Elephants go through a very harsh "breaking of the spirit" process in order to be able to be ridden by people. And the elephant masters carry large machetes that they dig into the elephants in order to steer them when tourists are aboard. I'm glad that you are enjoying the blog so much, thanks for all the feedback! I plan to write an article about elephant riding soon too!

    • Cindy says:

      I find it offensive that you catagorize Thai people as all "lazy". Beside the fact that it is stereo-typical and judgmental, it makes it difficult to think your interpretation of your trek has much merit. I have been working with Thai people for many years. If you call it lazy to own and work a restaurant that is open 7 days a week for lunch and dinner than your arrogance is beyond reproach.

      • Cindy, I never said "all" Thai people are lazy and I am sorry if I came across that way. I ammended the sentence that offended you and I am sorry that it did. I was simply speaking in terms of trekking, as this is an adventure travel blog. At the end of the day, my interpretation of my trek is simply my interpretation of my trek. The only merit that it claims is just that. I love Thai people and their culture more than I have ever loved another culture, trust me I am no enemy to you or the amazing people that you work with! Thank you for your activity on the site, I hope that you will subscribe and continue to read No Strings Travel, we have many adventures ahead and we hope that you do too!

  2. Kayo says:

    I am planning to trek in Umphang as well, but I only have short time to stay. Do you know any company offer 3 day 2 night tour to Umphang? As I can only find 3 nights tour which the schedule may be too tight for me. Hope you can help, thanks!

  3. Marie says:

    I’m interested to do this trekking.
    I’m traveling by myself and many tour are private so I can’t do it because I’m alone.
    Could you give me the name of your agency please ?
    Thank si a lot

    • Nate Wolf says:

      Marie, I recommend that you go to Umphang and talk to the various agencies in person. Your best bet is to visit all of the different tour agencies and see if they have space in their groups. When I did it, I was with my girlfriend and we got paired up with two other people that we did not know in order to fill the group. Speaking to the agencies in person is what I recommend.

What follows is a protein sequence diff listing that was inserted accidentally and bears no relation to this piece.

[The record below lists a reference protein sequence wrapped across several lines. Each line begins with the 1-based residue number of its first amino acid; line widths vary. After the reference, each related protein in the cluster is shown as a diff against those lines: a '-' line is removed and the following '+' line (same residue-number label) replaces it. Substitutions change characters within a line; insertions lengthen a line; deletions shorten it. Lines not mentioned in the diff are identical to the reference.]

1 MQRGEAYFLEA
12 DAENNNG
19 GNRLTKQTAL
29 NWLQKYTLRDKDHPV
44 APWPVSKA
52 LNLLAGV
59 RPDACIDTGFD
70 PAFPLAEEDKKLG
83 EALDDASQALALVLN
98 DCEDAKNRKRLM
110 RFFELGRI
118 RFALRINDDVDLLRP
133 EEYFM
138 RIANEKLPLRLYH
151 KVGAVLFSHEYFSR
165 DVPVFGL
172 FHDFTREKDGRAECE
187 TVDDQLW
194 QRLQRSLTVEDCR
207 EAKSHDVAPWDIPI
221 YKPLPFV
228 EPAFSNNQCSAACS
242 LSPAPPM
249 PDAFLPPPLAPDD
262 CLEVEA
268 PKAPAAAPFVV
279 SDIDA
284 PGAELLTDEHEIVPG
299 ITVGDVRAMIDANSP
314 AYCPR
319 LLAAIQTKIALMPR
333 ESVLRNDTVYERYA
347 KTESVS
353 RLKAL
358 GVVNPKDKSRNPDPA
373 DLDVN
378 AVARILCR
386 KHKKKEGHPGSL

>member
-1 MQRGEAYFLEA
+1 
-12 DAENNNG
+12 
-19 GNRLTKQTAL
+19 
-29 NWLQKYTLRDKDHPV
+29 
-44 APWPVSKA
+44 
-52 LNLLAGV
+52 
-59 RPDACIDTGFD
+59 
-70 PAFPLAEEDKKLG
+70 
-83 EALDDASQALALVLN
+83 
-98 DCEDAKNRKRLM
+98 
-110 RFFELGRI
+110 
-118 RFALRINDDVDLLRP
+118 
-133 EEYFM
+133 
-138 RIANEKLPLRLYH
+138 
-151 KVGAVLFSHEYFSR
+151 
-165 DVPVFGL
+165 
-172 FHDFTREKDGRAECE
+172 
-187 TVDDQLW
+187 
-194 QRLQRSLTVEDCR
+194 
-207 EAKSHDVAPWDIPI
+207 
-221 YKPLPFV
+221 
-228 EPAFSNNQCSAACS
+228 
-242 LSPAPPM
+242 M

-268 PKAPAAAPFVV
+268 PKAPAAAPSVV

4. eline says:

    Hi there, do you have any contact details of Umphang House, the guest house with whom you've booked your trekking? I can't seem to find them online. I can't seem to find any tour operators or agencies to contact in Umphang or are they all hostel or guest house owners?

    • Nate Wolf says:

      Hi Eline! Unfortunately we just found the guest house by showing up in town and walking around for a while looking for a place to stay. Umphang is a very small town that does not see a lot of tourism, so booking ahead online may not be possible.

  5. Alyssa says:

    hello, how did you get to and from umphang? we were wondering if it was possible to go from chiang mai to umphang and then from umphang to kanchanaburi via bus. we were also wondering if it were possible to do all of this within 4 days (travelling and the trek)

    • Nate Wolf says:

      Hey Alyssa! I hope I'm not too late getting back to you! We had to travel first to Mae Sot by bus. We stayed a night there and then caught an early morning Songthaew (pickup truck with a carriage cover over the bed). The only way to get out of Umphang is to go back to Mae Sot. Umphang is super off-the-beaten path. We only saw two other tourists the whole time that we were there. But that made it one of our favorite stops in all of Thailand! You definitely need to see the huge cave there too! Even if it was possible to do all of this in 4 days, I really think that you will want to spend at least 4 days just in Umphang! Traveling there and back from anywhere in Thailand is going to take at least two full days, so I do not think trying to do it all in 4 is worth it. Feel free to email me at for more help and quicker responses! Have an amazing time!